One alternative offered by Andrew Kydd would set up a mechanism whereby assets used by the Syrain regime would be systematically targeted for every attack upon the civilian population. This policy, however, comes across more like the failed actions by the U.N. in Bosnia, where each attack by the Bosnian Serb forces upon civilian populations was answered by an attack upon a specific target. This policy failed due to the inability of the U.N. forces to precisely target a given Bosnian Serb weapon, and due to the fact that a tit-for-tat strategy does not provide for the sort of pain level that would cause an aggressor to reconsider their policy.

Reed M. Wood provides a cautionary note as to the utility of military intervention. Wood notes that unless such an intervention is impartial in nature, it will be bound to create a situation where surges in violence inevitably occur, since the side in the internal conflict seen as the “winner” will seek to wreak vengeance against the perceived “losers” in the conflict. While setting up an impartial intervention may sound appealing in theory, the problem is in actually setting up such an intervention. How, for example, would one deal with the Assad regime and its support structures? Wood insists that such an intervention should have as one of its goals “establishing the conditions that allow both sides to commit to peace.” The major problem in this equation is that there is no sign by the Assad regime that it is willing to compromise with the forces it considers “terrorists.” In addition, given the actions of the Assad regime in its dealings with “hostile” populations, there is a considerable disincentive on the part of the Syrian opposition to take the assurances of the Assad regime at face value, even with the assurance of protection by the international community. The opposition could easily claim that even with international forces in place in Bosnia, atrocities against the civilian population continued to occur.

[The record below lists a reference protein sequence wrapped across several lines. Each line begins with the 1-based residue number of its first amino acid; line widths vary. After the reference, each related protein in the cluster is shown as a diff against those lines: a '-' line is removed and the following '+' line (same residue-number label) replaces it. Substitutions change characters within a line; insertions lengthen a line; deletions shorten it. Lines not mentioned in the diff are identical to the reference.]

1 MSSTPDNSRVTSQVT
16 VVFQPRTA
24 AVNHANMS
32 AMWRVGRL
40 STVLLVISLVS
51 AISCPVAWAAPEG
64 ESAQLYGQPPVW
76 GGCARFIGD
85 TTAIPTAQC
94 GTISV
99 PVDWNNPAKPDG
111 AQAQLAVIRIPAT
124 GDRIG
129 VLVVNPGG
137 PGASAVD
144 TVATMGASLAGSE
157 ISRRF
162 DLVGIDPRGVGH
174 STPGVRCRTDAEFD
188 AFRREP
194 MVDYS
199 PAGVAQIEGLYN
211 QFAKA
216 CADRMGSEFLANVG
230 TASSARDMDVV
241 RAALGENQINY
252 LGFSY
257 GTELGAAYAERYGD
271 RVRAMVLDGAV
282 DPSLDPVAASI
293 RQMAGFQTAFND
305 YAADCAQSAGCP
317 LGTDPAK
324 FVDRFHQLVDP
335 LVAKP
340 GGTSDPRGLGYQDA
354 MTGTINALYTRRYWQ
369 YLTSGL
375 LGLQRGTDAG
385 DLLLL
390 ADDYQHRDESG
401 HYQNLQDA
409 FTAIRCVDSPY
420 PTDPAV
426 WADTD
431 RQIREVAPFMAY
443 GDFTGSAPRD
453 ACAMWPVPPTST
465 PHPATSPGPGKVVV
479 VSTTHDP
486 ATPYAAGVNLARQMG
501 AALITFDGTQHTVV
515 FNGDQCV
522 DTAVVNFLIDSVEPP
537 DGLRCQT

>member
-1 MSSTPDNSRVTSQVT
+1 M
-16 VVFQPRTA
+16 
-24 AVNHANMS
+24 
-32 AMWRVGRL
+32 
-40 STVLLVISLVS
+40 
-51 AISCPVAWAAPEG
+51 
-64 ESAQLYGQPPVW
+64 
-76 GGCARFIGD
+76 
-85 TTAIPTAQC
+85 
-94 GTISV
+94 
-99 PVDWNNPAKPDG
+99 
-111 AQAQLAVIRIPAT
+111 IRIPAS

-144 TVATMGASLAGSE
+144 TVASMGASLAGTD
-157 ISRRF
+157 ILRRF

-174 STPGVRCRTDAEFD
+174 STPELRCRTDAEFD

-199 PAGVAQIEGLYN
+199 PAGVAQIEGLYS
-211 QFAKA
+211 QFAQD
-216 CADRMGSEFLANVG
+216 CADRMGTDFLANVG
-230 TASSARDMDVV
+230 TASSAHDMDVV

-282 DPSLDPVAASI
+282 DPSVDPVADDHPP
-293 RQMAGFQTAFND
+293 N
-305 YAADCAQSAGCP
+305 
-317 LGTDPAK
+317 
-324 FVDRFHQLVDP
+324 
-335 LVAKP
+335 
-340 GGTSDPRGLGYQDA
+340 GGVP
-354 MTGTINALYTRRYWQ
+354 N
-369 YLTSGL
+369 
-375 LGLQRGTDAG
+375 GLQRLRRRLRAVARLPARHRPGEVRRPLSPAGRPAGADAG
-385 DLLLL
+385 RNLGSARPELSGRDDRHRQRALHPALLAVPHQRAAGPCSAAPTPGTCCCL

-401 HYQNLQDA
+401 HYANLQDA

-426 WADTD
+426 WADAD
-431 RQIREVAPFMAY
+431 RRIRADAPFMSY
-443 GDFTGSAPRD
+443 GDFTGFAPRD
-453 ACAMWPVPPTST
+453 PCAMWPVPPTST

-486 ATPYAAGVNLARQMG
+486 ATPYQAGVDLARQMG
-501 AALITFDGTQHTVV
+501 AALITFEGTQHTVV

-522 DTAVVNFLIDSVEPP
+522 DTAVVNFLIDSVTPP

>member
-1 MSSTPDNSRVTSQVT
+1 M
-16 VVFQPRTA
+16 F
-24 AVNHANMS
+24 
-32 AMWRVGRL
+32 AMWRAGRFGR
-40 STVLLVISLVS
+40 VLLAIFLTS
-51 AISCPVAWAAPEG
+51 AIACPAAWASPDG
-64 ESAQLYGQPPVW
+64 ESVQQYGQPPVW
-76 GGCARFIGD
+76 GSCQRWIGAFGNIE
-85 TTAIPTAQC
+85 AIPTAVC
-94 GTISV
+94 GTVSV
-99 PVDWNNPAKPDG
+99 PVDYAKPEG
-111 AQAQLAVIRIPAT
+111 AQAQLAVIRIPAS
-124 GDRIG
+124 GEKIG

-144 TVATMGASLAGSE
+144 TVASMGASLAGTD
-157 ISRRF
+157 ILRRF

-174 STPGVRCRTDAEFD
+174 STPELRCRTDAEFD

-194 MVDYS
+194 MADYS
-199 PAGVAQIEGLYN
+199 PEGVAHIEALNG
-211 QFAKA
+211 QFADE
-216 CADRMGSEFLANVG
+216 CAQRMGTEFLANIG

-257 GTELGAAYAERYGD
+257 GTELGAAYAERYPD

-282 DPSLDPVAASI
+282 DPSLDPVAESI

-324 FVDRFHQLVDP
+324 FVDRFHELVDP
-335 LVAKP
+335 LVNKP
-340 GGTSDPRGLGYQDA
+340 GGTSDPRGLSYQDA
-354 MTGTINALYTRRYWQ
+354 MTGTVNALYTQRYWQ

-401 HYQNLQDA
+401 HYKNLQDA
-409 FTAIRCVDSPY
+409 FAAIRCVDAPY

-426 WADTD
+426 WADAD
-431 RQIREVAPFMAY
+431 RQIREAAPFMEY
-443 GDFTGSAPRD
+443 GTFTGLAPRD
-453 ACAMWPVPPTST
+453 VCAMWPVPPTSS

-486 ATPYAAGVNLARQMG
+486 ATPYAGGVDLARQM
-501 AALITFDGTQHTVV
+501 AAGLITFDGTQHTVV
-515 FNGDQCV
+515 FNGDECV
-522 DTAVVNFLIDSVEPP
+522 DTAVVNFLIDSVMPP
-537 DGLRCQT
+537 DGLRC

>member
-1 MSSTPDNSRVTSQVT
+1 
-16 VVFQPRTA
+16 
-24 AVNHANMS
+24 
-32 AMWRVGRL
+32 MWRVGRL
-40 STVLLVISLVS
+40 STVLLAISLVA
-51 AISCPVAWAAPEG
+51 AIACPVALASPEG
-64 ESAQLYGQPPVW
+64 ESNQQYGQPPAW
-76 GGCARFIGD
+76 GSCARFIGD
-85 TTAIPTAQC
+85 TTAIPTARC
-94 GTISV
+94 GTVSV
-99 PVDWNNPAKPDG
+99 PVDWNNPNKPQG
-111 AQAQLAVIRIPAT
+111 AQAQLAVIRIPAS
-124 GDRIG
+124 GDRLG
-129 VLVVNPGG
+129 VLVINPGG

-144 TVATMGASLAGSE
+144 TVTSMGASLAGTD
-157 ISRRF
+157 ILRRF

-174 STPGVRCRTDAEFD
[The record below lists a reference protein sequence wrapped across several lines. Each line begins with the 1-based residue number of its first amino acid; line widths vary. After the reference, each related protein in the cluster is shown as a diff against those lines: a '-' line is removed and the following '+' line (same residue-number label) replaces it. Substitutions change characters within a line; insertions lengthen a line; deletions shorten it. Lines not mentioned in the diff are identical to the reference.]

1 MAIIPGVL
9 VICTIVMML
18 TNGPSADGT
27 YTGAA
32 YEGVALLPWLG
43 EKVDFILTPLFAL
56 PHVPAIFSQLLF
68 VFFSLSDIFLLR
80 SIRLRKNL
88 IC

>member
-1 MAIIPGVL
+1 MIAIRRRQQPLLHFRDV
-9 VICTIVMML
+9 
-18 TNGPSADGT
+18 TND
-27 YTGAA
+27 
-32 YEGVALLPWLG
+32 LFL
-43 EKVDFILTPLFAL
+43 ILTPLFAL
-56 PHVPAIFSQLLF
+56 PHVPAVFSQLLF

The key factor in any possible intervention, therefore, is not just to protect vulnerable civilian populations, but to also alter the behavior of the actors involved — particularly the Assad regime. The problem in achieving this end is that, unless there is a dramatic change in the situation on the ground, the only possible policy to achieve this end is to topple the Assad regime, and to accept the consequences (most particularly, massive levels of violence and instability) that would be the consequence of such an action. In addition, the clear support by Russia and China of the Syrian regime would generally proclude such an action, even if it could be mounted in the near future. Therefore, the United States and its allies are faced with a situation that allows for bad options, and worse options.

Or is there a feasible way that this situation could actually be resolved?

Posted in World Affairs | Tagged , , | 2 Comments

Greetings!

Welcome to my blog! I hope to be able to not only provide my own take on a given topic, but also to stimulate a discussion that goes to the heart of an issue.

Stay tuned!

Posted in Uncategorized | Leave a comment